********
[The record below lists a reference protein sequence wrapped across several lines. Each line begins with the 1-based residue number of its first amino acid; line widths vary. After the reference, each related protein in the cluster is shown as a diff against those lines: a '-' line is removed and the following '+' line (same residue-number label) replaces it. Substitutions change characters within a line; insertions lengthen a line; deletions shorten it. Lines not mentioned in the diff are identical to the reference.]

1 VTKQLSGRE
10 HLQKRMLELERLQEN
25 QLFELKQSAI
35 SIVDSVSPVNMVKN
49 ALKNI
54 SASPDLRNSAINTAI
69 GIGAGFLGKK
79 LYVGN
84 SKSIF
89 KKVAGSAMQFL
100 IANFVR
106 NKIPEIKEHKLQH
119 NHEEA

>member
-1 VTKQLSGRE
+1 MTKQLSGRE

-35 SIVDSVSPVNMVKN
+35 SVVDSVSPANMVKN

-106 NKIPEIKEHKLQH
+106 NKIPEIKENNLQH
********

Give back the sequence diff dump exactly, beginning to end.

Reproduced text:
[The record below lists a reference protein sequence wrapped across several lines. Each line begins with the 1-based residue number of its first amino acid; line widths vary. After the reference, each related protein in the cluster is shown as a diff against those lines: a '-' line is removed and the following '+' line (same residue-number label) replaces it. Substitutions change characters within a line; insertions lengthen a line; deletions shorten it. Lines not mentioned in the diff are identical to the reference.]

1 VTKQLSGRE
10 HLQKRMLELERLQEN
25 QLFELKQSAI
35 SIVDSVSPVNMVKN
49 ALKNI
54 SASPDLRNSAINTAI
69 GIGAGFLGKK
79 LYVGN
84 SKSIF
89 KKVAGSAMQFL
100 IANFVR
106 NKIPEIKEHKLQH
119 NHEEA

>member
-1 VTKQLSGRE
+1 MTKQLSGRE

-35 SIVDSVSPVNMVKN
+35 SVVDSVSPANMVKN

-106 NKIPEIKEHKLQH
+106 NKIPEIKENNLQH